Don’t make resumes out of sand paper
Resumes are sand paper to the hiring industry. They are so abrasive that hiring managers hate reading PDF after PDF, trying to decipher talent and skills and fit. Believe it or not, hiring managers are people, just like you and me, who manage a team, and have goals to achieve in their role. Then, when they need to fill a seat on their team, HR forwards them resumes, or maybe they get resumes directly from a job ad. The next thing they realize, they’re knee deep in resumes, some from instagram influencers, some from rocket scientists, all applying to a data entry job.
The last thing you want to do to a poor hiring manager who is already buried under work, team responsibilities, and a billion resumes is to give them more spam to read. I mean, it’s not shitty enough that 100s of other resumes before yours gave this hiring manager eye callouses; now you have to get there attention and show that you’re the best (or at least good enough to qualify for an interview). How do you do that?
SANS-SERIF Fonts for the Resume Body
Make your resume legible with fonts that are as basic as they get. Sans-serif fonts like Arial, Tahoma, or Helvetica improve legibility by at least 72% (I made that stat up – but it’s sorta true). Serif fonts, like times new roman, however, slow down eye movement and make a block of text harder to scan with more visual information. Don’t make resumes out of Sand Paper. I personally love reading resumes sent to me in CALIBRI which is the more professional version of comic sans. In fact, everything in Pounse is Calibri.
SERIF Fonts for Resume Headers
While Sans-serif is used for large blocks of text in your resume. Feel free to use something more visually eye catching for your headers (EXPERIENCE, EDUCATION, SKILLS). It doesn’t hurt to slow down eye movement in the headers to create breaks when the reader, the hiring manager, moves from section to section.
Prioritize your Resume Content
The hiring manager wants to get to the point FAST, so don’t dump EVERY DETAIL on them in a massive data dump. Instead, focus on what makes you the best fit for the job and put that up top. Is it your education, then talk about that course up top. Is it your experience in the industry? Be sure to prioritize that. Or is it your skillsets?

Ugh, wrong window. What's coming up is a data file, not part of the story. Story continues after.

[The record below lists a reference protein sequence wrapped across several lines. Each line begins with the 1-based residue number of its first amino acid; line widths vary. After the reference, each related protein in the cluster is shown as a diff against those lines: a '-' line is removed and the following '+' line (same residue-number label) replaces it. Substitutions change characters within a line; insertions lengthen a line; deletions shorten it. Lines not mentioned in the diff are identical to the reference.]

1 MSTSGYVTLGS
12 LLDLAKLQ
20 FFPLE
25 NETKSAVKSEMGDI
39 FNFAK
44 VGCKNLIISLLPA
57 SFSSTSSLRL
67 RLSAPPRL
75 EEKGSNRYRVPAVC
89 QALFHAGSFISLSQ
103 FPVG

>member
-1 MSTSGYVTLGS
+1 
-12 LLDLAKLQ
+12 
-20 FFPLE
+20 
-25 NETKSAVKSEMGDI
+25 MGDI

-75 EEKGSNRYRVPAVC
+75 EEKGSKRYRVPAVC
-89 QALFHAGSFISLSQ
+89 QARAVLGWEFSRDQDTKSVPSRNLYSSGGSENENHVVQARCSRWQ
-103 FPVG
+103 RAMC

To figure out what might be the most important thing for a hiring manager to see, read the JOB AD carefully. See how they have prioritized their list of duties, requirements and assume that what’s at the top is the most important to them. Focus on addressing those first.
Wording will kill you if you don’t KISS
KISS stands for Keep it Simple Silly. When you describe yourself, your skills, your experiences write out key points. Remember how sans serif minimizes eye strain? That applies to the words you use. If 1 word can describe a sentence – USE THAT ONE WORD. Don’t embellish language, don’t overuse lingo, don’t use run on sentences, don’t rely heavily on adjectives. LESS IS MORE.
1 page or 3?
Brevity is king in resumes, it’s a sales pitch, and people have argued that a resume should fit on 1 page. While others have been disappointed with less than 5 pages. Write your resume in a way that focuses all the relevant, recent good stuff up top, and the less relevant stuff towards the end. If content bleeds over to a second or third page, then take a few moments to ask yourself if the content on those other pages very necessary.
For example, I picked blueberries as a summer job when I was 15. I had that on my resume early in my career as a graphic designer and interviewers would giggle: “Ooookay, you won’t be picking any blueberries here, is that okay?”. Eventually I listed the earliest jobs without any descriptions. And then as my career advanced further I removed that content altogether.
Don’t make resumes out of Sand Paper
To make your resume less friction for hiring managers, make your resume is easy to read, easy to follow and rich with relevant content up front. And whatever you do, don’t fucking swear in your resume, even if you’re fucking fed up with sending out 1000000 resumes a week and hear nothing back from anyone because they’re being jerks and you just want a goddammned job. (Actually sending out resumes to every single job posting isn’t good, either, but that’s another post).
Good luck with your job hunt. And don’t forget to sign up with Pounse if you want to stand out from the crowd.